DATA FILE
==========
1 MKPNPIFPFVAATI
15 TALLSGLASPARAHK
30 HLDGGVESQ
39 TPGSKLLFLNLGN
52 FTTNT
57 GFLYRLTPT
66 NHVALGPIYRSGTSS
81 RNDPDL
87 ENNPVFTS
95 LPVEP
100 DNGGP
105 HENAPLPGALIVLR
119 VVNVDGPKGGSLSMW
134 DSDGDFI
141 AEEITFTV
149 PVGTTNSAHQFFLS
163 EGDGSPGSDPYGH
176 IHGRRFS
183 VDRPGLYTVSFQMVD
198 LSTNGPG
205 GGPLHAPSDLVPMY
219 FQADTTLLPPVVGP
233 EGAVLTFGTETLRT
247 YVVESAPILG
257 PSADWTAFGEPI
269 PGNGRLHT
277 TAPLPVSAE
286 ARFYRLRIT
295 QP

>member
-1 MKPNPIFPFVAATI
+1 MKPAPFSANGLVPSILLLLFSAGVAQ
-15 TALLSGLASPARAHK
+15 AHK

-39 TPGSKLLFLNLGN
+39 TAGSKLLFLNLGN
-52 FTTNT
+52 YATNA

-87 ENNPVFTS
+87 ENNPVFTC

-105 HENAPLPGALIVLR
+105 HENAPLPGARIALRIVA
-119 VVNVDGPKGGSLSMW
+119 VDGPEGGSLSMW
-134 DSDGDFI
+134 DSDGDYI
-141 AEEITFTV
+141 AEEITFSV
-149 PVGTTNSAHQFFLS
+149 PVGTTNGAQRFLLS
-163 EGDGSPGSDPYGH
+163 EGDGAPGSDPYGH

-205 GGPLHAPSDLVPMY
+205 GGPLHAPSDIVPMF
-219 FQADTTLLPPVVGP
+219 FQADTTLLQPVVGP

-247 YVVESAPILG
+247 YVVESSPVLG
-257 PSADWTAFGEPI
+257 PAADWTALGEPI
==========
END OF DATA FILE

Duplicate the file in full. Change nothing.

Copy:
1 MKPNPIFPFVAATI
15 TALLSGLASPARAHK
30 HLDGGVESQ
39 TPGSKLLFLNLGN
52 FTTNT
57 GFLYRLTPT
66 NHVALGPIYRSGTSS
81 RNDPDL
87 ENNPVFTS
95 LPVEP
100 DNGGP
105 HENAPLPGALIVLR
119 VVNVDGPKGGSLSMW
134 DSDGDFI
141 AEEITFTV
149 PVGTTNSAHQFFLS
163 EGDGSPGSDPYGH
176 IHGRRFS
183 VDRPGLYTVSFQMVD
198 LSTNGPG
205 GGPLHAPSDLVPMY
219 FQADTTLLPPVVGP
233 EGAVLTFGTETLRT
247 YVVESAPILG
257 PSADWTAFGEPI
269 PGNGRLHT
277 TAPLPVSAE
286 ARFYRLRIT
295 QP

>member
-1 MKPNPIFPFVAATI
+1 MKPAPFSANGLVPSILLLLFSAGVAQ
-15 TALLSGLASPARAHK
+15 AHK

-39 TPGSKLLFLNLGN
+39 TAGSKLLFLNLGN
-52 FTTNT
+52 YATNA

-87 ENNPVFTS
+87 ENNPVFTC

-105 HENAPLPGALIVLR
+105 HENAPLPGARIALRIVA
-119 VVNVDGPKGGSLSMW
+119 VDGPEGGSLSMW
-134 DSDGDFI
+134 DSDGDYI
-141 AEEITFTV
+141 AEEITFSV
-149 PVGTTNSAHQFFLS
+149 PVGTTNGAQRFLLS
-163 EGDGSPGSDPYGH
+163 EGDGAPGSDPYGH

-205 GGPLHAPSDLVPMY
+205 GGPLHAPSDIVPMF
-219 FQADTTLLPPVVGP
+219 FQADTTLLQPVVGP

-247 YVVESAPILG
+247 YVVESSPVLG
-257 PSADWTAFGEPI
+257 PAADWTALGEPI